Mechanical and Microstructural Analysis on the High Temperature Deformation of Gamma TiAl Alloy
POHANG UNIV OF SCIENCE AND TECHNOLOGY (KOREA) CENTER FOR ADVANCED AEROSPACE MATERIALS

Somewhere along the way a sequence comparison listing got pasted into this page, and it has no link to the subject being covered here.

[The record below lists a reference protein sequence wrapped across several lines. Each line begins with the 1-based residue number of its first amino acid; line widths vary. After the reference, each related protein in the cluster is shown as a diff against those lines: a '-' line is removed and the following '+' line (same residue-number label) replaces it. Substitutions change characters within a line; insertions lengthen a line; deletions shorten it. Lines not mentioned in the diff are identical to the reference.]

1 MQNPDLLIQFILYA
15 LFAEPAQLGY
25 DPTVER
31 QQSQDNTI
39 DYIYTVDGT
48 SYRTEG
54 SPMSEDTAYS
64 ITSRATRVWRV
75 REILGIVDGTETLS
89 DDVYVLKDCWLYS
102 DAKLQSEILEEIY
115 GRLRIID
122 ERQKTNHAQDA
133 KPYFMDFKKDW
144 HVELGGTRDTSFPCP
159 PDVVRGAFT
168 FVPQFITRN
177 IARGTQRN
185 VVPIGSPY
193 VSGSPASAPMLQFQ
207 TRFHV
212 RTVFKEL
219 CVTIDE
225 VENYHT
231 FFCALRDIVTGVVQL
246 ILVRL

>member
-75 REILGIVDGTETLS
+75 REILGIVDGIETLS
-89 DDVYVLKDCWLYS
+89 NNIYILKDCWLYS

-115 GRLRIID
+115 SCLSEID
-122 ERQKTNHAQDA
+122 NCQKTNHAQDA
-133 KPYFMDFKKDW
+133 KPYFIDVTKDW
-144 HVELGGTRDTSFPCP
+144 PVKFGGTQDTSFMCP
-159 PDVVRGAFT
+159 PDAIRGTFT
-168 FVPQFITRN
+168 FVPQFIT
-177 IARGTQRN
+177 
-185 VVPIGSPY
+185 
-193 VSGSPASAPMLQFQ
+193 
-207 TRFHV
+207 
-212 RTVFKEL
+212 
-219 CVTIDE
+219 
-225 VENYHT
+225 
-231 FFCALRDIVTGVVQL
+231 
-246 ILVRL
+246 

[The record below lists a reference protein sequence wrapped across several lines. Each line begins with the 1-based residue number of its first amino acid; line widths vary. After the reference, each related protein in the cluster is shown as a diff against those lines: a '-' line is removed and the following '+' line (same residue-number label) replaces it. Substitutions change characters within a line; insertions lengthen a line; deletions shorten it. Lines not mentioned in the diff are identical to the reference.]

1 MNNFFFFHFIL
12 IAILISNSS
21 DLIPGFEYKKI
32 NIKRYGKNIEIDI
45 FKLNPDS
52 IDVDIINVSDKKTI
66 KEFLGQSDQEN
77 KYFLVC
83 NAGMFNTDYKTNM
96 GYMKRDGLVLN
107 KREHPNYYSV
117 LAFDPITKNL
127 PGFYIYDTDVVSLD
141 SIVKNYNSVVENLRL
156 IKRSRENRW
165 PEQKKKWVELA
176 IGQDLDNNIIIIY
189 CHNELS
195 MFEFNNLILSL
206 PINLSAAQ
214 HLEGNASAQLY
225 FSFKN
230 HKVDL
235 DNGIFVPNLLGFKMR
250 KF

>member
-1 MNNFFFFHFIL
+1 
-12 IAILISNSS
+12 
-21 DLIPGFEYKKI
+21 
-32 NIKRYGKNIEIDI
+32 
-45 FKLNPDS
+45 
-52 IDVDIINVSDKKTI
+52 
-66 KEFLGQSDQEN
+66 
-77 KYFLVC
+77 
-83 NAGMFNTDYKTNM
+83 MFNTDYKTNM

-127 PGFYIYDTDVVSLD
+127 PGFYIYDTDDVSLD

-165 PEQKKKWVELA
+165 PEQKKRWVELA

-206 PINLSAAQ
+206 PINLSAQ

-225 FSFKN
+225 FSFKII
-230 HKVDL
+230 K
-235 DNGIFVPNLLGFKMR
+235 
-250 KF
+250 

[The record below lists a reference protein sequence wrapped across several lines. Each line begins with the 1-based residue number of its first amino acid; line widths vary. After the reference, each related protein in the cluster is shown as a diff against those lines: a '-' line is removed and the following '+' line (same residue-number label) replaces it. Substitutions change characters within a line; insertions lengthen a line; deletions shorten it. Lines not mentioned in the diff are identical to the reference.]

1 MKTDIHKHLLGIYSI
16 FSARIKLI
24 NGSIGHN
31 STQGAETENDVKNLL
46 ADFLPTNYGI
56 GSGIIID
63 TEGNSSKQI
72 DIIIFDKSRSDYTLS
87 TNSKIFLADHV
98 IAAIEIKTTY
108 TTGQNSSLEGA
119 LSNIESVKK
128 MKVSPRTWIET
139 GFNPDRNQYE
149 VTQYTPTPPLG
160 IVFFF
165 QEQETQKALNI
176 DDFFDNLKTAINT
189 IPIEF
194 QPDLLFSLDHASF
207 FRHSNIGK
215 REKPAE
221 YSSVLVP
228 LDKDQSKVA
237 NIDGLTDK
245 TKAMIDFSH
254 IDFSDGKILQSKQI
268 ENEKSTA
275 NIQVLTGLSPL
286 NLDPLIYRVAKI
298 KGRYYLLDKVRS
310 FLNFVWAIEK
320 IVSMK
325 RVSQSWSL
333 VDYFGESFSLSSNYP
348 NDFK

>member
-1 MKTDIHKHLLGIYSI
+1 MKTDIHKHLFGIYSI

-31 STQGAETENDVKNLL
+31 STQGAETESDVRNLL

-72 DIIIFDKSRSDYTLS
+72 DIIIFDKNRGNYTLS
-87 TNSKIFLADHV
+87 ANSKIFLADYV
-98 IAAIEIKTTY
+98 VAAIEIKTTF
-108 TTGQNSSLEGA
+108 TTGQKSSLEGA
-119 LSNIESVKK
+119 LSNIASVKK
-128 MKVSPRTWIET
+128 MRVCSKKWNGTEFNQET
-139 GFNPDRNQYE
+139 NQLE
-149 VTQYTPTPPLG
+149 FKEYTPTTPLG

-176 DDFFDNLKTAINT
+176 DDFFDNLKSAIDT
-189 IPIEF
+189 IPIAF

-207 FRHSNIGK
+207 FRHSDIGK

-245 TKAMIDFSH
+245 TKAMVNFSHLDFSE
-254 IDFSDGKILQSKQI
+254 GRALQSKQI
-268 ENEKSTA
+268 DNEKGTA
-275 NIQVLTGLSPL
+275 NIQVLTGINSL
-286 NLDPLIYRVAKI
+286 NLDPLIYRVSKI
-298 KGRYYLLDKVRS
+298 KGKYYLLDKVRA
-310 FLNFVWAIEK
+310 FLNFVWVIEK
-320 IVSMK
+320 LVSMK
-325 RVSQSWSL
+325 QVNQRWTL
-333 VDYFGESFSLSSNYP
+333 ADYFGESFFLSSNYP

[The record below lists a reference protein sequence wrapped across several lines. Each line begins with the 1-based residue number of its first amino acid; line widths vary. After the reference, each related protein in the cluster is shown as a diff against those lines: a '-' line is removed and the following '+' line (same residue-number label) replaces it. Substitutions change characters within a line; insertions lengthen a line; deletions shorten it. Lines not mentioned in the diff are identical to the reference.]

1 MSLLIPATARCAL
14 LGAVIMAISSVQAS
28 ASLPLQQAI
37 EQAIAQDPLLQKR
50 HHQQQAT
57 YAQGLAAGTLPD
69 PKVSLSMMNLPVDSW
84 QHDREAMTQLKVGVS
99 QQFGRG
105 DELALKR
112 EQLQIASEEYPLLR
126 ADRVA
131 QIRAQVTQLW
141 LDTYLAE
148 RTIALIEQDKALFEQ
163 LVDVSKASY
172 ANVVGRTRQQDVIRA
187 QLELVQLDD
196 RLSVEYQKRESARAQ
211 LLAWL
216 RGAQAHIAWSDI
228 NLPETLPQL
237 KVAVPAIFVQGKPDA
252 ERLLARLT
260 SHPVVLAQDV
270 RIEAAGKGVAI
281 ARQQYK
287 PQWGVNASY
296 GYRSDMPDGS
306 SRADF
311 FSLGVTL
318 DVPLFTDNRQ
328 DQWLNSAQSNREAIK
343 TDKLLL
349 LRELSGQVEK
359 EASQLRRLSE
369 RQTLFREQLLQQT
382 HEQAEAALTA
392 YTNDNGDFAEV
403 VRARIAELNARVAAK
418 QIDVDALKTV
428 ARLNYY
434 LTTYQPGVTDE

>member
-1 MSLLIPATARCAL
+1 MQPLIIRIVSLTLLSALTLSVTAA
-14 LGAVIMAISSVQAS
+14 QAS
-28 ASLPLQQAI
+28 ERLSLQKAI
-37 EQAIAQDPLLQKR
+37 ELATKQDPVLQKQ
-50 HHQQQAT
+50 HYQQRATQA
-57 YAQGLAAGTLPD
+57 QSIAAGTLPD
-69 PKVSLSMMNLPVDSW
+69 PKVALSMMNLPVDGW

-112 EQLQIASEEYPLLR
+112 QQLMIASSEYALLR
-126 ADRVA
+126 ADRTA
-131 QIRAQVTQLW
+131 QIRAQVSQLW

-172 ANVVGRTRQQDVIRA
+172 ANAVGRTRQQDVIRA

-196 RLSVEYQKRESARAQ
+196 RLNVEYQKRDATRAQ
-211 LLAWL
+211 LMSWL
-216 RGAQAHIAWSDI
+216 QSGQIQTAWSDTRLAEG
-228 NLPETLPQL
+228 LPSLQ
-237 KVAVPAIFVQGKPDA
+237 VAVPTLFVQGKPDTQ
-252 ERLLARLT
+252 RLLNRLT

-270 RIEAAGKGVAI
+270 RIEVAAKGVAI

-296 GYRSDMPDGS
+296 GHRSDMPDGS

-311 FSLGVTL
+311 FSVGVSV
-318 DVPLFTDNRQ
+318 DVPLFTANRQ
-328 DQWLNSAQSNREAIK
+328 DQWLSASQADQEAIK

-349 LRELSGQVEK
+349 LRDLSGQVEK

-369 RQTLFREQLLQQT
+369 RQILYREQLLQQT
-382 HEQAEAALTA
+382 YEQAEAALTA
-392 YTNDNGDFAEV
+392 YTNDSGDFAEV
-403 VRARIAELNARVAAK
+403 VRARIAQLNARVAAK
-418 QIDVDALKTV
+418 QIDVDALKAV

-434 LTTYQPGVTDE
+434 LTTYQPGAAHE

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It is aimed in this study to investigate the high temperature deformation mechanisms of two-phase gamma titanium-aluminum alloy in view of the inelastic deformation theory and to quantify the relative contribution of each mechanism to the overall deformation. The influence of ya2 volume fraction on high temperature deformation behavior and the preferable cavity initiation sites have also been studied. For this purpose, a series of load relaxation tests and tensile tests have been conducted at temperatures ranging from 800 to l050 deg C. In the early stage of the deformation, as in the load relaxation test flow curves of the fine-grained titanium-aluminum alloy are well fitted with the combined curves of grain matrix deformation and dislocation climb. The evidence of grain boundary sliding has not been observed. However, when the amount of deformation is large exceeding 80, flow curves change its shape indicating that other deformation mechanism operate at this stage. It is identified as grain boundary sliding resulted from dynamic recrystallization. The activation energy values for grain matrix deformation and dislocation climb have been obtained from constitutive parameters analysis. Calculated values for QGMD and Qdisl. climb are 3l9kJmol, and 386 kJmol, respectively Qdisl.climb is found to be similar to that for self-diffusion of Aluminum in titanium-aluminum or in Ti3Al. With the increase in the volume fraction of a sub 2-phase, the flow stress for grain matrix deformation increase because a sub 2-phase is considered as hard phase which acts as barrier for dislocation movement. The fact that the frequency of cavity initiation at a sub 2 phase is 8 times as high as that of a sub 2y supports the above interpretation.
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